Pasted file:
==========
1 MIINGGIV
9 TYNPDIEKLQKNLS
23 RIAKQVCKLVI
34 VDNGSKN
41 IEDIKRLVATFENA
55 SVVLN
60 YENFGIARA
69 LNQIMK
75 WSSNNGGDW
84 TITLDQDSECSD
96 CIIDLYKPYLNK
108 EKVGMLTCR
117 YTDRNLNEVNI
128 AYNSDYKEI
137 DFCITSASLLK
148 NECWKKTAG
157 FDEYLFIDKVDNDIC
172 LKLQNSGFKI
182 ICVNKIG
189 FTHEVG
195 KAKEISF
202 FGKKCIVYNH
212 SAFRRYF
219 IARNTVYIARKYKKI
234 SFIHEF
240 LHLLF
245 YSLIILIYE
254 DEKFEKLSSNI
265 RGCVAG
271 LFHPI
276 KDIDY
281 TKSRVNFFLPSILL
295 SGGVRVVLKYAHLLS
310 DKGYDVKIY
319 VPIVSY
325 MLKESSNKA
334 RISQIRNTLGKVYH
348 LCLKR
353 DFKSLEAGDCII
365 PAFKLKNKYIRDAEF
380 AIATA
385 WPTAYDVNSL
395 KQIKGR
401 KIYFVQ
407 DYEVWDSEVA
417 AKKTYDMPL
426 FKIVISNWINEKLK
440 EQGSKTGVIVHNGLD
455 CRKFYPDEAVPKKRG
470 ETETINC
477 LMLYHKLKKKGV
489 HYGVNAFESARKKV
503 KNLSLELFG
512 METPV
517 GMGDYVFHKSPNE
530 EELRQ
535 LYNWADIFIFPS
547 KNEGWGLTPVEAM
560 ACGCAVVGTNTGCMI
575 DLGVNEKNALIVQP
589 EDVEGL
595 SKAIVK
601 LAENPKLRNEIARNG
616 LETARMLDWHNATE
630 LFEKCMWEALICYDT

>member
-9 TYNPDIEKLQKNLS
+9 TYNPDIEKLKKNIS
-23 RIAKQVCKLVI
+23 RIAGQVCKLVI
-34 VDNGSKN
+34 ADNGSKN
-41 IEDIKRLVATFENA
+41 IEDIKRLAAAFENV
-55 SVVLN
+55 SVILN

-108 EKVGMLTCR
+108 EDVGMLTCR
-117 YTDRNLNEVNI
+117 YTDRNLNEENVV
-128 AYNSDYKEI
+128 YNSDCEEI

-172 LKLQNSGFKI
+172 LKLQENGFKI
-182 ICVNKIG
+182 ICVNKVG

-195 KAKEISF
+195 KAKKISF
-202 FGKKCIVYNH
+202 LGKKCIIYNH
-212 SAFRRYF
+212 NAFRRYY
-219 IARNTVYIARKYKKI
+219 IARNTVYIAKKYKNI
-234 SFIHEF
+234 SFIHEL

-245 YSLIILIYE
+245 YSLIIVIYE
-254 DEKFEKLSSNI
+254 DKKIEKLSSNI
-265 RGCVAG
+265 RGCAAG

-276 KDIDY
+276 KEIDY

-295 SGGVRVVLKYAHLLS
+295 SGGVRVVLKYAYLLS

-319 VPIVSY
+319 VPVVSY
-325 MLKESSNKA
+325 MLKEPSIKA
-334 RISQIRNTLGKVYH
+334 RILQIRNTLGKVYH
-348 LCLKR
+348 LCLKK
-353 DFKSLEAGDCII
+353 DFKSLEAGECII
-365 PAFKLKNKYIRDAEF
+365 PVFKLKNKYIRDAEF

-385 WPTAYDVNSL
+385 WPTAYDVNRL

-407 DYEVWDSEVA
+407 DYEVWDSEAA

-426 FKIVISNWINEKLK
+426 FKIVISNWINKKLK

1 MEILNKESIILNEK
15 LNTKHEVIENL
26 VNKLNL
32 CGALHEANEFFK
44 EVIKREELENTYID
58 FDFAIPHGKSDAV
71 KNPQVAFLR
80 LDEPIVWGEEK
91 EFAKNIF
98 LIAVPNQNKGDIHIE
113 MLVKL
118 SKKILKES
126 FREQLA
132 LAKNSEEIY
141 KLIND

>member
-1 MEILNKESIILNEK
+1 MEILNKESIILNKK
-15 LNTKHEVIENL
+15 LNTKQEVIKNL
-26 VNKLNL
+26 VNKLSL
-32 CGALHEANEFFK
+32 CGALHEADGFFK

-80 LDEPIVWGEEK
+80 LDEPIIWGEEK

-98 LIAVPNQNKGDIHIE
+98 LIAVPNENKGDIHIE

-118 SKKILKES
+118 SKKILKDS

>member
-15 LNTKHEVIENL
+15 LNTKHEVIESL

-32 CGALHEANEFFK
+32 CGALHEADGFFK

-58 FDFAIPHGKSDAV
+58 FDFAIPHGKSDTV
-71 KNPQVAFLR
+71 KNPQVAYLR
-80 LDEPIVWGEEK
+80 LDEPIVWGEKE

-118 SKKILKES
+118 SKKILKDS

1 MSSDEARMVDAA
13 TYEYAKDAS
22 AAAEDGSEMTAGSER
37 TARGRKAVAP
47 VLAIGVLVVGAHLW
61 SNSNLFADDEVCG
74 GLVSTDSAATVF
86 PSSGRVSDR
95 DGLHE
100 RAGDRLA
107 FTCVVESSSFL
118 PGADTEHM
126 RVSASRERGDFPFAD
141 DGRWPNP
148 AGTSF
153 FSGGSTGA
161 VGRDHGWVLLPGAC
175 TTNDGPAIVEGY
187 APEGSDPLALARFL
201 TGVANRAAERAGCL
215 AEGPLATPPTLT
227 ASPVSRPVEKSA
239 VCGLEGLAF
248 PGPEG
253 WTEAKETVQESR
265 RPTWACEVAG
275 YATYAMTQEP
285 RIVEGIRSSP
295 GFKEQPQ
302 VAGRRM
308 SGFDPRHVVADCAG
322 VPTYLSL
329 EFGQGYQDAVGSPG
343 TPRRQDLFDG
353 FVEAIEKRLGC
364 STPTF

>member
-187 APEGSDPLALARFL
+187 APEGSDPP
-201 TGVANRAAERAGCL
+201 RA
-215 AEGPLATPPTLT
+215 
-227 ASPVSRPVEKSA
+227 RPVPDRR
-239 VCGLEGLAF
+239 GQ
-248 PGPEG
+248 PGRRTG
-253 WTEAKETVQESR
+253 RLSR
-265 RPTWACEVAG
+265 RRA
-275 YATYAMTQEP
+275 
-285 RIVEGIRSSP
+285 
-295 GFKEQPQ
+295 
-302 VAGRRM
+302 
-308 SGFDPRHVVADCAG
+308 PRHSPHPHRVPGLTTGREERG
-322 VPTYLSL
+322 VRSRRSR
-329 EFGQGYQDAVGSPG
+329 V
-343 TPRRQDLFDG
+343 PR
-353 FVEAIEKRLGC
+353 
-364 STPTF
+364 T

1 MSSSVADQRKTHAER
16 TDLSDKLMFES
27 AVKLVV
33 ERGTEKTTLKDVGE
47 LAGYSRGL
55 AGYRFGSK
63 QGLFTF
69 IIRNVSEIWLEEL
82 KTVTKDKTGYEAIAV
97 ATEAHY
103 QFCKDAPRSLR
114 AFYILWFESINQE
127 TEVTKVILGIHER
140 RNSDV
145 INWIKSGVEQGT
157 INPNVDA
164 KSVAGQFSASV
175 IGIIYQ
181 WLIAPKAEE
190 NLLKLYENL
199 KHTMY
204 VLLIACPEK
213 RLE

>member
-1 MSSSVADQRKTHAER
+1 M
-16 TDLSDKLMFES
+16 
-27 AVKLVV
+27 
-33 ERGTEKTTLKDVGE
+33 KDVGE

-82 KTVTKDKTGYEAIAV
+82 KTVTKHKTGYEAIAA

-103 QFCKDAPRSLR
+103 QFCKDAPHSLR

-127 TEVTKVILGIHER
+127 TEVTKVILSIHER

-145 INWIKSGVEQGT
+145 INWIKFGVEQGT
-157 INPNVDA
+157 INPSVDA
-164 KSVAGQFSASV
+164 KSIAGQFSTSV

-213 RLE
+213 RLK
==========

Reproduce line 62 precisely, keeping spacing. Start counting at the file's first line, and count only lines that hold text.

595 SKAIVK